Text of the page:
| Chapter One 6
It is important to eat a wide variety of fruits. While
many vegetables are naturally somewhat bitter in
flavor, fruits taste sweeter because of their fruit sugar or
fructose. Young children often enjoy eating fruit more
than vegetables. As with vegetables, eating different
colored fruits each day contributes to a healthy diet,
because different fruits provide different nutrients.
For example, bananas are a rich source of potassium,
while citrus fruits are an excellent source of vitamin
C. Deeply colored berries and cherries contain antioxi-
dants and other phytochemicals. Whole or cut-up fruit
is more nutritious than fruit juice. Whole fruits are
richer in dietary fiber and lower in total sugar per serv-
ing than juice. When possible, choose fresh or frozen
(without added sugar) fruit over canned fruit. Canned
fruit without added sugar and packed in its own juice
can also contribute to a healthy diet.
Here are some ways to increase fruit and vegeta-
ble intake (for all ages):
• Add blueberries, bananas, or dried fruit to hot
or cold breakfast cereals.
• Make a fruit smoothie for breakfast or for a
• Add berries, dried fruit, or chopped apples to
muffin and pancake batters.
• Top French toast with apple sauce.
• Stuff an omelet with sautéed vegetables, such
as onions, peppers, mushrooms, and zucchini.
• Top sandwiches with extra veggies, such as lettuce, peppers, tomato
slices, grated carrots, or raw, shredded beets.
• Keep a bowl of sliced fruits, such as melons or pineapple, in the
fridge for quick and easy snacking.
• Add chopped vegetables to pasta sauces or use them as pizza
• Grill vegetables, such as eggplant, summer squash, zucchini, peppers,
and asparagus, for a tasty and healthy summer cookout side dish.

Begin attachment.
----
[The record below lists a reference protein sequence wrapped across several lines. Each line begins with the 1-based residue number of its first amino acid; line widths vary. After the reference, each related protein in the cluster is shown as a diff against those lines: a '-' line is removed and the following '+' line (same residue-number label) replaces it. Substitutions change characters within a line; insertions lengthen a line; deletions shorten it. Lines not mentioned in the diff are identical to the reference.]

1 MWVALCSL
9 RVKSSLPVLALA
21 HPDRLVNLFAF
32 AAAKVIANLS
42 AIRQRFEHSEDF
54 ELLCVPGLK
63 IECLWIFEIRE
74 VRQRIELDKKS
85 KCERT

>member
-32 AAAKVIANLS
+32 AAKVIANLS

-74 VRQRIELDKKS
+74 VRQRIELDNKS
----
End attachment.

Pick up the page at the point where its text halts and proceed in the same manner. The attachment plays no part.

In addition to nutrients like vitamins and minerals,
many foods derived from plants contain antioxi-
dants and phytochemicals . these substances are
not necessary for our survival the way vitamins
and minerals are, but they are thought to contrib-
ute greatly to preventing disease and improving
health . phytochemicals are compounds that are
found in plants (phyto means “plant” in greek)
and protect the plant from insects, microorgan-
isms, and sunlight . In humans, phytochemicals
are thought to help prevent chronic diseases .
many phytochemicals are associated with plant
pigments, which is one of the reasons people
are urged to consume a variety of colored fruits
and vegetables . scientists have identified several
thousand different phytochemicals and expect to
find more . some phytochemicals are antioxidants .
Antioxidants are compounds that neutralize free
radicals, which are charged particles that our
bodies produce as a result of normal metabolism .
Free radicals are also produced by pollution and
exposure to sunlight . If they are not neutralized
by antioxidants, they can cause damage to our
cells, leading to diseases like cancer and cardio-
vascular disease . some vitamins and minerals also
function as antioxidants—vitamin c and selenium
are good examples . It’s also believed that the
way phytochemicals interact with each other and
with other nutrients in food increases the positive
effects they have on our health . there are too many
phytochemicals to make it practical to ingest them
in supplement form, so the best way to get these
important compounds is by eating a wide variety of
plant-based foods .
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